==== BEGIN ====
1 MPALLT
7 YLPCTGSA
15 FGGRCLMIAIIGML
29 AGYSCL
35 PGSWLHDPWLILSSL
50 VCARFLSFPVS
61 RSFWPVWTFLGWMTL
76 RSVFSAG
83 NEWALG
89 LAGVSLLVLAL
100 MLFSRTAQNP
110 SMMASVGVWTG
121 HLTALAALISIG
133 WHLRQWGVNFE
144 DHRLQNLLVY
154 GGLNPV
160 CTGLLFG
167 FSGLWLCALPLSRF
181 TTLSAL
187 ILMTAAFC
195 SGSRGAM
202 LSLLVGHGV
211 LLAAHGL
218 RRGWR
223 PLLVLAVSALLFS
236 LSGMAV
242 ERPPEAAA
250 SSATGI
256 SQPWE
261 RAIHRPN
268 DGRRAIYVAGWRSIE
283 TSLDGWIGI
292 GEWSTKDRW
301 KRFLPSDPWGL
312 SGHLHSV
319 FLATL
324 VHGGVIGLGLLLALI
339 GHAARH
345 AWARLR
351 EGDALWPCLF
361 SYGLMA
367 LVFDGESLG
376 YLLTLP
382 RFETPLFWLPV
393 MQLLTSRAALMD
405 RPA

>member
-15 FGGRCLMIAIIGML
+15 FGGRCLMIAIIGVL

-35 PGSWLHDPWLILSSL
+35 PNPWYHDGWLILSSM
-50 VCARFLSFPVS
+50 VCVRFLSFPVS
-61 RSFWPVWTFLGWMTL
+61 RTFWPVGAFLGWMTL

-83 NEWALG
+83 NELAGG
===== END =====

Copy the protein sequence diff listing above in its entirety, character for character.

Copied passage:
1 MPALLT
7 YLPCTGSA
15 FGGRCLMIAIIGML
29 AGYSCL
35 PGSWLHDPWLILSSL
50 VCARFLSFPVS
61 RSFWPVWTFLGWMTL
76 RSVFSAG
83 NEWALG
89 LAGVSLLVLAL
100 MLFSRTAQNP
110 SMMASVGVWTG
121 HLTALAALISIG
133 WHLRQWGVNFE
144 DHRLQNLLVY
154 GGLNPV
160 CTGLLFG
167 FSGLWLCALPLSRF
181 TTLSAL
187 ILMTAAFC
195 SGSRGAM
202 LSLLVGHGV
211 LLAAHGL
218 RRGWR
223 PLLVLAVSALLFS
236 LSGMAV
242 ERPPEAAA
250 SSATGI
256 SQPWE
261 RAIHRPN
268 DGRRAIYVAGWRSIE
283 TSLDGWIGI
292 GEWSTKDRW
301 KRFLPSDPWGL
312 SGHLHSV
319 FLATL
324 VHGGVIGLGLLLALI
339 GHAARH
345 AWARLR
351 EGDALWPCLF
361 SYGLMA
367 LVFDGESLG
376 YLLTLP
382 RFETPLFWLPV
393 MQLLTSRAALMD
405 RPA

>member
-15 FGGRCLMIAIIGML
+15 FGGRCLMIAIIGVL

-35 PGSWLHDPWLILSSL
+35 PNPWYHDGWLILSSM
-50 VCARFLSFPVS
+50 VCVRFLSFPVS
-61 RSFWPVWTFLGWMTL
+61 RTFWPVGAFLGWMTL

-83 NEWALG
+83 NELAGG